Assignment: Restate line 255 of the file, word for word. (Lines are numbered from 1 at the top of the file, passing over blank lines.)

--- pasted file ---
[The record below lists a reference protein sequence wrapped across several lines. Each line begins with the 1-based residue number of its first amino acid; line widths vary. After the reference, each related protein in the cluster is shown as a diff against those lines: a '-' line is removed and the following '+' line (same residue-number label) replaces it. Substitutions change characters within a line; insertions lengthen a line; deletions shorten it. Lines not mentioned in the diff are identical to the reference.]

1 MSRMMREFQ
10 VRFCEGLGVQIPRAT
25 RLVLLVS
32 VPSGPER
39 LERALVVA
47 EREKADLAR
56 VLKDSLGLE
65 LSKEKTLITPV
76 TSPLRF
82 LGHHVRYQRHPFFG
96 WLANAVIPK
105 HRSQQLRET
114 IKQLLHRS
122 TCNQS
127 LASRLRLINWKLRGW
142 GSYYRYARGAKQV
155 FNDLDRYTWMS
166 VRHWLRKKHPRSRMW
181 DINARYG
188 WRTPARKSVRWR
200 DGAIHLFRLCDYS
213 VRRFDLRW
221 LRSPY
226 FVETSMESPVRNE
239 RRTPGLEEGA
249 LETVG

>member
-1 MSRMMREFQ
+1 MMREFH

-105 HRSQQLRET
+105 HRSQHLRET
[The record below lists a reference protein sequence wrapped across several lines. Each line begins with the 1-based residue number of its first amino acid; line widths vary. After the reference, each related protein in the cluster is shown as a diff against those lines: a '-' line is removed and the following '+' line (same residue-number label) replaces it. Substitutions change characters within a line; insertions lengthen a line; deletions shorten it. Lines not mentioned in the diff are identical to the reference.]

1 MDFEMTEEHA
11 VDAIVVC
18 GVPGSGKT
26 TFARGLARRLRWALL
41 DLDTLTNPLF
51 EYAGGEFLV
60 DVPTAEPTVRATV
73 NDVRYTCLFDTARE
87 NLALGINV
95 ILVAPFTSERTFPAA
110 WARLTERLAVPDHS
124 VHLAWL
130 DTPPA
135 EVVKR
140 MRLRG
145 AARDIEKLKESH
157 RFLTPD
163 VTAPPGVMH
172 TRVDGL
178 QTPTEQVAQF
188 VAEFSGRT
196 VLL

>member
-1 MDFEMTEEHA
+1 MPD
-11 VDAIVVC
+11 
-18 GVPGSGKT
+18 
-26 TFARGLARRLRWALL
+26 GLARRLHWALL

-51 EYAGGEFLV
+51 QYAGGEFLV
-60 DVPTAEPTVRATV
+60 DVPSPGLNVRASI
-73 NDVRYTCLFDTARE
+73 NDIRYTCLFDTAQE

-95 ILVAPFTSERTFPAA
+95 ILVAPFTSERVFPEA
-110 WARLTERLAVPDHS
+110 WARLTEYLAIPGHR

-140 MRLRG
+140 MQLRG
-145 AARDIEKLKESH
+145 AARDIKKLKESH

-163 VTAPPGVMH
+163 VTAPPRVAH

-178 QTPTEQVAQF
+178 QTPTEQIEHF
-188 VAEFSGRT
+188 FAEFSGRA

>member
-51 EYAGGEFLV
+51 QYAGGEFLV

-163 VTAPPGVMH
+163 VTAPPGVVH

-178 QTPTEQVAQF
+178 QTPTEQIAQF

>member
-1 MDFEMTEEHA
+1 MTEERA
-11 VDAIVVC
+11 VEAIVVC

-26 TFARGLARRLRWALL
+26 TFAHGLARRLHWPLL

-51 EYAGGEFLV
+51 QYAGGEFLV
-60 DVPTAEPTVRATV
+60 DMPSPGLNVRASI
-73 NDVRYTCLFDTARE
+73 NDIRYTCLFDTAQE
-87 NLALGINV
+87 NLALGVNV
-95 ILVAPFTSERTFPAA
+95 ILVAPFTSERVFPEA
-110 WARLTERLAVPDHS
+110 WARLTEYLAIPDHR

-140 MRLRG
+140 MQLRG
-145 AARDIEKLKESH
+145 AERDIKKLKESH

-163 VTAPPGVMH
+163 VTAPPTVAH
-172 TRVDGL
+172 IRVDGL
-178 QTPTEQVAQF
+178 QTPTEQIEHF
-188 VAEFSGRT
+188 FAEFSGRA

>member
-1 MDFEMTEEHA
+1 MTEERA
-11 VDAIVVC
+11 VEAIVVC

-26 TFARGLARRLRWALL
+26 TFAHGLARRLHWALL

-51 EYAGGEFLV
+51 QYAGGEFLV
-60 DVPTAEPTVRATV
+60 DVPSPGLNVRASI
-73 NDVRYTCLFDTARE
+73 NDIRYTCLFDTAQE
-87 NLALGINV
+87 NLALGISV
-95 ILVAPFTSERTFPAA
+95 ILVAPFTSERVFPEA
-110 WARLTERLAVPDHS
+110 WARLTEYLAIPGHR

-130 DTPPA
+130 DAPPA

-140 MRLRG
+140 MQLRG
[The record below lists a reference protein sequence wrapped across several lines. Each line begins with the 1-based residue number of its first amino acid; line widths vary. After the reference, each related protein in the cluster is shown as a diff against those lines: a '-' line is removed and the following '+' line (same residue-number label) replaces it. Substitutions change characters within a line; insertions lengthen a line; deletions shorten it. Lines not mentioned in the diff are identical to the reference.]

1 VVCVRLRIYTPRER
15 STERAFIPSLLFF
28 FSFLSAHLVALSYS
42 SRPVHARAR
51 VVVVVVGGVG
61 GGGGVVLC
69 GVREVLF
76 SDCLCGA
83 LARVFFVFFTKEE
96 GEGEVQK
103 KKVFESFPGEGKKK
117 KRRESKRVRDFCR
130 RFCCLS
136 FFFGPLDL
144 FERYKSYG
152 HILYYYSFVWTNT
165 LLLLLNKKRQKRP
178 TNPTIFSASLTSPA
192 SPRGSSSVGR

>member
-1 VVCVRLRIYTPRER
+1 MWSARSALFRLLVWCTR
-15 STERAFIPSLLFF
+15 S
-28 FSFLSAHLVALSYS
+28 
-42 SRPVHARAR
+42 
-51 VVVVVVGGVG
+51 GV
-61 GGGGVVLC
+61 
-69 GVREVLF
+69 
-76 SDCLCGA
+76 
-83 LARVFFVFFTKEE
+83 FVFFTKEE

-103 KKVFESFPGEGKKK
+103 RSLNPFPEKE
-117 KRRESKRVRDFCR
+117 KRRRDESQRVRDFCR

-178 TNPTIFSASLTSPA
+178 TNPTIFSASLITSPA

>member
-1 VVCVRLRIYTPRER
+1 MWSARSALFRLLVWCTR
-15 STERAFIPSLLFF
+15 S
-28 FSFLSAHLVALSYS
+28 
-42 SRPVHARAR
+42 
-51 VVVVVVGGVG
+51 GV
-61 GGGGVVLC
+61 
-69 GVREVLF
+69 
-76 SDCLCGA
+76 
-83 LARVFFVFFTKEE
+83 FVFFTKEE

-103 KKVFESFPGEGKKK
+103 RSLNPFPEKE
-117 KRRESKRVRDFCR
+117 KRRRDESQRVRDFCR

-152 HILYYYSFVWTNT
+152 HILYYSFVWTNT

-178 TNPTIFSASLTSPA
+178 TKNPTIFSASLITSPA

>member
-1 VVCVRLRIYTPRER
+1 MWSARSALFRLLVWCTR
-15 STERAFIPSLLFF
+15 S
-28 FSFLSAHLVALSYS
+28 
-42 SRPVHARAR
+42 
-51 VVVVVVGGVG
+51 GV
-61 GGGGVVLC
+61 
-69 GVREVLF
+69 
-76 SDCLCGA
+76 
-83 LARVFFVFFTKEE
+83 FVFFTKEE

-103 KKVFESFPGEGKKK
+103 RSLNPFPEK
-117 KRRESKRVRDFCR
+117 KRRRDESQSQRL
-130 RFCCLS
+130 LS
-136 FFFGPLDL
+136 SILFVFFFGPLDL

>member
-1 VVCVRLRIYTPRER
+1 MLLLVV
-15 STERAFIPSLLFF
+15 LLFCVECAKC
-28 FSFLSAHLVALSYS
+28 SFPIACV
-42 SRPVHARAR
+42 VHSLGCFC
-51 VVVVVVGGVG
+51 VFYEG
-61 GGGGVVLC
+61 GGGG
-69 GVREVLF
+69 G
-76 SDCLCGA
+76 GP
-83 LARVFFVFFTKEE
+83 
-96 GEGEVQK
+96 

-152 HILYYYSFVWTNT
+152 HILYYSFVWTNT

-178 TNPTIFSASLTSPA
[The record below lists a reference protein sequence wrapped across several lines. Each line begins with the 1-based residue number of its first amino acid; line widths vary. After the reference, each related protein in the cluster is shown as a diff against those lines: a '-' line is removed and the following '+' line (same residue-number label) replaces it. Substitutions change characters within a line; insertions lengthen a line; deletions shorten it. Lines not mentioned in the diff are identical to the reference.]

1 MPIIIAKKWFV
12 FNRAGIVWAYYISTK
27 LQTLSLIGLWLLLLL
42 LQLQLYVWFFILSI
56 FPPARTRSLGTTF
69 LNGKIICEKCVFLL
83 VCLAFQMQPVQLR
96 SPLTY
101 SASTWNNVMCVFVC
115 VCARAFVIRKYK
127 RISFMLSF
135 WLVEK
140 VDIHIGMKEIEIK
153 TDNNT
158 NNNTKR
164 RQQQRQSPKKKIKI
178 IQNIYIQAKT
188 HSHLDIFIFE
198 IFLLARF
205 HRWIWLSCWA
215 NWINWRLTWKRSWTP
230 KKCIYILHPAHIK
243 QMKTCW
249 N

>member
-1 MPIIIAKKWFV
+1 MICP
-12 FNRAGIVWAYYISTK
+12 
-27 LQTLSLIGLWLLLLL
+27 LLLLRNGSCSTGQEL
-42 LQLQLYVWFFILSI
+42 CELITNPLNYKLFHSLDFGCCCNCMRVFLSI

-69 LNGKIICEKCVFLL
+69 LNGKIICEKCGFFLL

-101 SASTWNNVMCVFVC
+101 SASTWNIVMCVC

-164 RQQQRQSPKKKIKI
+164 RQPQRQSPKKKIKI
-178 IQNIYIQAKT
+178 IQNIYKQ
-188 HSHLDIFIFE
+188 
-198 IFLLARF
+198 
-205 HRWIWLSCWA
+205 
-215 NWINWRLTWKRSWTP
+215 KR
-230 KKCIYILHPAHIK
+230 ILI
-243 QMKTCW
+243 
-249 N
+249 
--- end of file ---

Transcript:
+51 VFYEG